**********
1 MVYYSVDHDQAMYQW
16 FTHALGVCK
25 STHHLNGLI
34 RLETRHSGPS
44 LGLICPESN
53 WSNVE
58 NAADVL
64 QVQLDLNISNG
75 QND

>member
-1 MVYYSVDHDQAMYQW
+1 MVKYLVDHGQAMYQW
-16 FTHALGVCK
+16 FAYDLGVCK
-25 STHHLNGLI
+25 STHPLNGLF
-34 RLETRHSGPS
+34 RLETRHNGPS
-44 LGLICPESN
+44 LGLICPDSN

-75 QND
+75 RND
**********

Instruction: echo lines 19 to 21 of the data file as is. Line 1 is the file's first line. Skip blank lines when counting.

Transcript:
-44 LGLICPESN
+44 LGLICPDSN

-75 QND